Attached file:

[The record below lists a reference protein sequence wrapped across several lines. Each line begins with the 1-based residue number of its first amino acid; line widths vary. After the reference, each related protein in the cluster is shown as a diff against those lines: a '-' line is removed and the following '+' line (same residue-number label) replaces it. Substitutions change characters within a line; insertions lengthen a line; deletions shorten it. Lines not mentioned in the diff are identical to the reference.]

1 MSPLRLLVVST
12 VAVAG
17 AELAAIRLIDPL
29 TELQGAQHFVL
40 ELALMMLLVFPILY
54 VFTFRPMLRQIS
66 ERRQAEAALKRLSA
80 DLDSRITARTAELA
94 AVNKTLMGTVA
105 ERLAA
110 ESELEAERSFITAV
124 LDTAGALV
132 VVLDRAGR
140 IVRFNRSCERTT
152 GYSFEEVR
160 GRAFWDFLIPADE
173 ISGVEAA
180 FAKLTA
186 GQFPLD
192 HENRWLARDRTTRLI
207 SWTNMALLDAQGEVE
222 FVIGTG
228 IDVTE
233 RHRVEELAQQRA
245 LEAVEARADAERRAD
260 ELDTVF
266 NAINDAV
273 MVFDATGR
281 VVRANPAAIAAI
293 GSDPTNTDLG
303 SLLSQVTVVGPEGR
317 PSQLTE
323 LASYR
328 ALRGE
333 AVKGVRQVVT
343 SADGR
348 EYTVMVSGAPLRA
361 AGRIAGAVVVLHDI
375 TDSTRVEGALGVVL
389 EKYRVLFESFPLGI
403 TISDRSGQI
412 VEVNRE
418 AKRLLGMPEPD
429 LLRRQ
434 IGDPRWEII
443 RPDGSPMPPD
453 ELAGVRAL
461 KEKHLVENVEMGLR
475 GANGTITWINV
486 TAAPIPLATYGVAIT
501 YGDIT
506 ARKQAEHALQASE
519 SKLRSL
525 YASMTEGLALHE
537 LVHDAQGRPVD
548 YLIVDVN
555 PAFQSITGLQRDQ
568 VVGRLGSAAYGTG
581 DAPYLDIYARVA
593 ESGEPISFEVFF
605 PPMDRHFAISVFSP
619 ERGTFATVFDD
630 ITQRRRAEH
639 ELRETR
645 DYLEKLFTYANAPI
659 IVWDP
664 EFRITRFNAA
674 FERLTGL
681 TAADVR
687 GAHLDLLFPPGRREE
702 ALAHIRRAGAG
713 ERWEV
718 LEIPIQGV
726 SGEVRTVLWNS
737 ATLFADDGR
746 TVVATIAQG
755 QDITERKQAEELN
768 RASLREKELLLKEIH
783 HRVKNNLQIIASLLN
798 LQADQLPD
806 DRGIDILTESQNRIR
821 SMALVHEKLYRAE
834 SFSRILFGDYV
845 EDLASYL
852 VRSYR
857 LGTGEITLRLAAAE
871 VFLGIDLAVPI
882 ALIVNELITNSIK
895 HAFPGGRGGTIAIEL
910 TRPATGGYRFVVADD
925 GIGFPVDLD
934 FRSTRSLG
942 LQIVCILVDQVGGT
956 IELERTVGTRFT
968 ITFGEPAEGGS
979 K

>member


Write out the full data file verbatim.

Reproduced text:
[The record below lists a reference protein sequence wrapped across several lines. Each line begins with the 1-based residue number of its first amino acid; line widths vary. After the reference, each related protein in the cluster is shown as a diff against those lines: a '-' line is removed and the following '+' line (same residue-number label) replaces it. Substitutions change characters within a line; insertions lengthen a line; deletions shorten it. Lines not mentioned in the diff are identical to the reference.]

1 MSPLRLLVVST
12 VAVAG
17 AELAAIRLIDPL
29 TELQGAQHFVL
40 ELALMMLLVFPILY
54 VFTFRPMLRQIS
66 ERRQAEAALKRLSA
80 DLDSRITARTAELA
94 AVNKTLMGTVA
105 ERLAA
110 ESELEAERSFITAV
124 LDTAGALV
132 VVLDRAGR
140 IVRFNRSCERTT
152 GYSFEEVR
160 GRAFWDFLIPADE
173 ISGVEAA
180 FAKLTA
186 GQFPLD
192 HENRWLARDRTTRLI
207 SWTNMALLDAQGEVE
222 FVIGTG
228 IDVTE
233 RHRVEELAQQRA
245 LEAVEARADAERRAD
260 ELDTVF
266 NAINDAV
273 MVFDATGR
281 VVRANPAAIAAI
293 GSDPTNTDLG
303 SLLSQVTVVGPEGR
317 PSQLTE
323 LASYR
328 ALRGE
333 AVKGVRQVVT
343 SADGR
348 EYTVMVSGAPLRA
361 AGRIAGAVVVLHDI
375 TDSTRVEGALGVVL
389 EKYRVLFESFPLGI
403 TISDRSGQI
412 VEVNRE
418 AKRLLGMPEPD
429 LLRRQ
434 IGDPRWEII
443 RPDGSPMPPD
453 ELAGVRAL
461 KEKHLVENVEMGLR
475 GANGTITWINV
486 TAAPIPLATYGVAIT
501 YGDIT
506 ARKQAEHALQASE
519 SKLRSL
525 YASMTEGLALHE
537 LVHDAQGRPVD
548 YLIVDVN
555 PAFQSITGLQRDQ
568 VVGRLGSAAYGTG
581 DAPYLDIYARVA
593 ESGEPISFEVFF
605 PPMDRHFAISVFSP
619 ERGTFATVFDD
630 ITQRRRAEH
639 ELRETR
645 DYLEKLFTYANAPI
659 IVWDP
664 EFRITRFNAA
674 FERLTGL
681 TAADVR
687 GAHLDLLFPPGRREE
702 ALAHIRRAGAG
713 ERWEV
718 LEIPIQGV
726 SGEVRTVLWNS
737 ATLFADDGR
746 TVVATIAQG
755 QDITERKQAEELN
768 RASLREKELLLKEIH
783 HRVKNNLQIIASLLN
798 LQADQLPD
806 DRGIDILTESQNRIR
821 SMALVHEKLYRAE
834 SFSRILFGDYV
845 EDLASYL
852 VRSYR
857 LGTGEITLRLAAAE
871 VFLGIDLAVPI
882 ALIVNELITNSIK
895 HAFPGGRGGTIAIEL
910 TRPATGGYRFVVADD
925 GIGFPVDLD
934 FRSTRSLG
942 LQIVCILVDQVGGT
956 IELERTVGTRFT
968 ITFGEPAEGGS
979 K

>member